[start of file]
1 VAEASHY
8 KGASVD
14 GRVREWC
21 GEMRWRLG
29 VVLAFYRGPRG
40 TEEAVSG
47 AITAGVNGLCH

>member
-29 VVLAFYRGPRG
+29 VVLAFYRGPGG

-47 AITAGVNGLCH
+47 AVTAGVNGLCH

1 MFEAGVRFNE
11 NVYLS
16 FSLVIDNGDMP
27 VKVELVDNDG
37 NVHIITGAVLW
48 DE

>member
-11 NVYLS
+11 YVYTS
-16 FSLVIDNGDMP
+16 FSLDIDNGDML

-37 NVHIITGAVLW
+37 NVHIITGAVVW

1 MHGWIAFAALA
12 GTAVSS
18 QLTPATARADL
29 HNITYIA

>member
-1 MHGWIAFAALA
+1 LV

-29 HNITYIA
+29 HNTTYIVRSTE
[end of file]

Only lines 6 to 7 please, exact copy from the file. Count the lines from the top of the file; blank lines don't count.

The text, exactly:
40 TEEAVSG
47 AITAGVNGLCH